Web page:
This letter outlined the man’s concern for his brother, Zhen Lin, whom the author of the letter claimed he had not heard from for 8 months. He explained that his brother was an honest, hard working family man, unlikely to be involved in any shady dealings, or have any need to hide or abscond. He went on to explain that he had contacted friends in Macau previously to go and check on his brother for him, these friends reported back that Lin, and in fact his entire family were nowhere to be found at the Eight Immortals Restaurant, the Eight Immortals Hotel, or in fact any of the frequented locations he asked his friends to investigate.
Furthermore, he went on to explain that neither of the aforementioned premises were abandoned. Quite the contrary, they were all as bustling and busy as ever, but with a new proprietor claiming ownership over them, a Mr Huang Zhiheng. He then gave details about the last time he had seen his brother, back in July of 1985 when he travelled to Ghangzhou with his two youngest daughters Zhen Baowen and Zhen Baohua to visit himself and some of their mutual relatives.
He closed his letter by offering his own hypothesis: he speculated that Zhen Hway Yee, his brother’s wife, had been having an affair with Huang Zhiheng, who may have jointly plotted to kill his brother. He explained the disappearance of the entire family by guessing that after Huang Zhiheng had replaced Zhen Lin as family patriarch some kind of argument ensued, and Huang Zhiheng, realising the leverage the murder conspiracy gave Hway Yee over him killed the entire family to protect himself. He begged the police to investigate, and signed the letter off with his chop.
The Police found the claims in the letter substantiated enough to warrant an investigation, and called into the Eight Immortals restaurant where sure enough Huang Zhiheng is found proudly proclaiming himself to be the proprietor of the establishment. They inquisit the man, who’s brash confidence and room filling personality wanes and falters as soon as conversations about his ownership, and possession of the restaurant are raised.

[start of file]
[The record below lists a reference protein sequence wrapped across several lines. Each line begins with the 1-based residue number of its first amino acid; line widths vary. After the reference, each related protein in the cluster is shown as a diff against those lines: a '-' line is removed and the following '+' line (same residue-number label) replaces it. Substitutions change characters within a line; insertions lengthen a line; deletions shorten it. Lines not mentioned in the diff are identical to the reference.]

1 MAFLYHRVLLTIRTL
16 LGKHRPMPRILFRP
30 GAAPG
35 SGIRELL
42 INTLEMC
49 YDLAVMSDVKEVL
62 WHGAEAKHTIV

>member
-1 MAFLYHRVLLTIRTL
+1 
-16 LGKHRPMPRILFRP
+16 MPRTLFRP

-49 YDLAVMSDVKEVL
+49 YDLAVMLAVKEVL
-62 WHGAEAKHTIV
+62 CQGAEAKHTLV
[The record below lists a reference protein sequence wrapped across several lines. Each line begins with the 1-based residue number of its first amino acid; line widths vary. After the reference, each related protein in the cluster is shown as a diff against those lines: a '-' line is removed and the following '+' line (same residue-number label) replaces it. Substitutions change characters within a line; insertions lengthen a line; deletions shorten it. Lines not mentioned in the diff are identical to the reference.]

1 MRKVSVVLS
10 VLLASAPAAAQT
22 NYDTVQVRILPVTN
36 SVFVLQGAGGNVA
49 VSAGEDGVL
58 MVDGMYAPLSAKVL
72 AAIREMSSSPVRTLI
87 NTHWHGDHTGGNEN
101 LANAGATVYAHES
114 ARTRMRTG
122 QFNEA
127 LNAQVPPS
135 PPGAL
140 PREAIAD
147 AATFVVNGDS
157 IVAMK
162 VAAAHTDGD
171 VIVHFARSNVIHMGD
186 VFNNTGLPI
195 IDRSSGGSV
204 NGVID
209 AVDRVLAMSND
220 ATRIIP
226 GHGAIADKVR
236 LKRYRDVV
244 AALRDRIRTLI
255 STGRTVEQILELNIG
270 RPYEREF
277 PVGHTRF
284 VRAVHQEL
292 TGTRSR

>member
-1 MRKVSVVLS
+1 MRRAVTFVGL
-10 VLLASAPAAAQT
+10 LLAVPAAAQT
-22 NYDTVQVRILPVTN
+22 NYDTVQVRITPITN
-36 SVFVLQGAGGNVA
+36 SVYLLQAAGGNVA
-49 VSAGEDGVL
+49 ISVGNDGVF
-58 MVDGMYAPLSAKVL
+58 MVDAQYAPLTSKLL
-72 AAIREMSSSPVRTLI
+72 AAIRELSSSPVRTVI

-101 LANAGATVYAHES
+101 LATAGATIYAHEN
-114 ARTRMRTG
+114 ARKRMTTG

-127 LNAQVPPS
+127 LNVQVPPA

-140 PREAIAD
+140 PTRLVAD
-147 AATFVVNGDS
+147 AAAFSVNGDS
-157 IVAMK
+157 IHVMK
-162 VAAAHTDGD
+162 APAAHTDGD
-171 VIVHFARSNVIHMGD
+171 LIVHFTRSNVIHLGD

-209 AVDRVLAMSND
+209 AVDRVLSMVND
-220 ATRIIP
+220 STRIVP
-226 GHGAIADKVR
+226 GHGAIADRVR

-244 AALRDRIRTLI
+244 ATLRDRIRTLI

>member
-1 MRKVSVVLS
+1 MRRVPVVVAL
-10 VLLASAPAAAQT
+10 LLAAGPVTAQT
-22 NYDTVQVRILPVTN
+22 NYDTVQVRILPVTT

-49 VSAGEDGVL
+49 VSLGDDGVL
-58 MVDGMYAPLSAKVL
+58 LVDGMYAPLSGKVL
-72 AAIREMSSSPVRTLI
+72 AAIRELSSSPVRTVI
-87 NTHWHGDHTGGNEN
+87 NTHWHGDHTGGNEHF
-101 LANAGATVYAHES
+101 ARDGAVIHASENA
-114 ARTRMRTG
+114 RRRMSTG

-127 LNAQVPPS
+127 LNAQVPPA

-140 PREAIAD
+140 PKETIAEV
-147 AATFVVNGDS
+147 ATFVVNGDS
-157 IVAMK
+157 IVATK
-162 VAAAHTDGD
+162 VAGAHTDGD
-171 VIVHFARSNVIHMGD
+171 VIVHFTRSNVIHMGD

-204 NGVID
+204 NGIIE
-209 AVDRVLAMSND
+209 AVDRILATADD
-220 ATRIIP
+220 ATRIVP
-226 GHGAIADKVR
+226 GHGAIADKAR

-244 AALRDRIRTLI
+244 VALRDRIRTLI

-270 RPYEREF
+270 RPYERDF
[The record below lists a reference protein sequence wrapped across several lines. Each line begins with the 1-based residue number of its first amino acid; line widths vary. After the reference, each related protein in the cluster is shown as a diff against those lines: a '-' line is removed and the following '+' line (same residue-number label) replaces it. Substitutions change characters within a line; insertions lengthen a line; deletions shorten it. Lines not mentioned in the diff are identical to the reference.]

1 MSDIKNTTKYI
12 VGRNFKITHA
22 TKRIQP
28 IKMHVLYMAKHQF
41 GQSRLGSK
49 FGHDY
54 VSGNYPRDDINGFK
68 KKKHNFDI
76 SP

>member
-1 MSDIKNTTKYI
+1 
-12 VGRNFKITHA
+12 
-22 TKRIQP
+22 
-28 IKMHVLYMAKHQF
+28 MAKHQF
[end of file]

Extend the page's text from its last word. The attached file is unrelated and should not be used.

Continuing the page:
With the claims in the letter so far having been vindicated they investigated further. They dug through tax records and government documents to look for traces of a sale. They found no such documentation, instead they discovered that the restaurant’s deed of ownership, and liquor licence were all still in Zhen Lin’s name.
They then continued to escalate their investigation, and trawled through the police’s warehouse full of unsolved death and murder records. They reviewed corpse after corpse, case after case, comparing every scrap of information available to the notes of the Zhen family which remained pinned on the most prominent wall of the investigation room for reference.
Soon they came across the case file of those limbs that washed up on the beach back in August. They compared the few scattered fragments of fingerprint they were able to recover from the remains and found a match, the finger print on one of them was a match for that found on Zhen Hway Yee’s government ID file. The police were now confident beyond reasonable doubt about exactly what happened to the Zhen family, the hunt was now on for the smoking gun piece of evidence that would let them nail the b*stard.
The police then set about interviewing the owners and employees of the businesses around the Eight Immortals Restaurant, and found 20 useful witnesses who vouched there had been some kind of incident in the restaurant. Most reported hearing shouting, with a few giving more detailed testimony about hearing crashing furniture and some kind of physical altercation. You may be wondering now dear viewers why none of these twenty reported this to the police on the night. Remember that violence was commonplace in 1980’s Macau, and believing they heard no more than a heated argument, or minor fisticuffs being exchanged didn’t believe it to be worth the police’s attention in light of the more major incidents that occupied their time on a typical day.
The police also eventually managed to track down former employees and various professional contacts of the Zhen family. A chicken and duck farmer who used to supply the restaurant reported to the police that on August the 4th 1985 he made a delivery to the restaurant in the early hours of the morning and all was completely normal. Zhen Lin and Zhen Hway Yee were both alive and well, and he saw the children hurrying out the door to go to school all in the perfect picture of health. The next morning however, he delegated the delivery to one of his employees, who reported finding a note on the door of the restaurant claiming that they would be closed for three days. Zhen Lin and the man were on very cordial terms after years of doing business so he paid him a courtesy call that evening after finishing work – he found it out of character for the hard working and dedicated man he knew to be taking a break and leaving no one to man the restaurant. He found it even stranger when the door was opened by a stranger: Huang Zhiheng.